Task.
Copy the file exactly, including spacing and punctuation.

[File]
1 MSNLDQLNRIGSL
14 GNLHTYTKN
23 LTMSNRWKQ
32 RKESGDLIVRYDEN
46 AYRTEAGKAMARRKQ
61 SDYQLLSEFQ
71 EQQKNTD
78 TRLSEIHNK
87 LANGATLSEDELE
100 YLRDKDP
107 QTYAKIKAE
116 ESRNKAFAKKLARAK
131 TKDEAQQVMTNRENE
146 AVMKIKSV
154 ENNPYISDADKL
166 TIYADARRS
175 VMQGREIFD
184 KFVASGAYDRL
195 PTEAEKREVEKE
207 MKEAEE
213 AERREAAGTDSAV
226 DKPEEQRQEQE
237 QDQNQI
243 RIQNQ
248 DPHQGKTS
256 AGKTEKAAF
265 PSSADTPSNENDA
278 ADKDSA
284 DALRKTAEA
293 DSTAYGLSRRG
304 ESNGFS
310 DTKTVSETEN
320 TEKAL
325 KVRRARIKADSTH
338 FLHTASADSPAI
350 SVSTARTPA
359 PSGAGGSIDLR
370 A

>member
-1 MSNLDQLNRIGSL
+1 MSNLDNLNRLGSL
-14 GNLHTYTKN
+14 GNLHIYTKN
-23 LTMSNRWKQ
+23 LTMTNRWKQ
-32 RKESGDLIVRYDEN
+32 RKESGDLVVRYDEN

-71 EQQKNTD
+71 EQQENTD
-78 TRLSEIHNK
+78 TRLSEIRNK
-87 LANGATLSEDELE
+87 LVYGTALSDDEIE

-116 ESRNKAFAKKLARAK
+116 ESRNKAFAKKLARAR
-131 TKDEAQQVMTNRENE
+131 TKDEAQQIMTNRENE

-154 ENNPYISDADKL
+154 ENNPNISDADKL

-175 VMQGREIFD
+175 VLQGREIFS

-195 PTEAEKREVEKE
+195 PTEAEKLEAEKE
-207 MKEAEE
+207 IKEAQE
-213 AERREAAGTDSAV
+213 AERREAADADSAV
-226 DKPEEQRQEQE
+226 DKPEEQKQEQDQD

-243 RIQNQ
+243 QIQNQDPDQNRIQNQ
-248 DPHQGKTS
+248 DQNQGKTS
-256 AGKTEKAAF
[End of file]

1 MSNLDQLNRIGSL
14 GNLHTYTKN
23 LTMSNRWKQ
32 RKESGDLIVRYDEN
46 AYRTEAGKAMARRKQ
61 SDYQLLSEFQ
71 EQQKNTD
78 TRLSEIHNK
87 LANGATLSEDELE
100 YLRDKDP
107 QTYAKIKAE
116 ESRNKAFAKKLARAK
131 TKDEAQQVMTNRENE
146 AVMKIKSV
154 ENNPYISDADKL
166 TIYADARRS
175 VMQGREIFD
184 KFVASGAYDRL
195 PTEAEKREVEKE
207 MKEAEE
213 AERREAAGTDSAV
226 DKPEEQRQEQE
237 QDQNQI
243 RIQNQ
248 DPHQGKTS
256 AGKTEKAAF
265 PSSADTPSNENDA
278 ADKDSA
284 DALRKTAEA
293 DSTAYGLSRRG
304 ESNGFS
310 DTKTVSETEN
320 TEKAL
325 KVRRARIKADSTH
338 FLHTASADSPAI
350 SVSTARTPA
359 PSGAGGSIDLR
370 A

>member
-1 MSNLDQLNRIGSL
+1 MSNLDNLNRLGSL
-14 GNLHTYTKN
+14 GNLHIYTKN
-23 LTMSNRWKQ
+23 LTMTNRWKQ
-32 RKESGDLIVRYDEN
+32 RKESGDLVVRYDEN

-71 EQQKNTD
+71 EQQENTD
-78 TRLSEIHNK
+78 TRLSEIRNK
-87 LANGATLSEDELE
+87 LVYGTALSDDEIE

-116 ESRNKAFAKKLARAK
+116 ESRNKAFAKKLARAR
-131 TKDEAQQVMTNRENE
+131 TKDEAQQIMTNRENE

-154 ENNPYISDADKL
+154 ENNPNISDADKL

-175 VMQGREIFD
+175 VLQGREIFS

-195 PTEAEKREVEKE
+195 PTEAEKLEAEKE
-207 MKEAEE
+207 IKEAQE
-213 AERREAAGTDSAV
+213 AERREAADADSAV
-226 DKPEEQRQEQE
+226 DKPEEQKQEQDQD

-243 RIQNQ
+243 QIQNQDPDQNRIQNQ
-248 DPHQGKTS
+248 DQNQGKTS
-256 AGKTEKAAF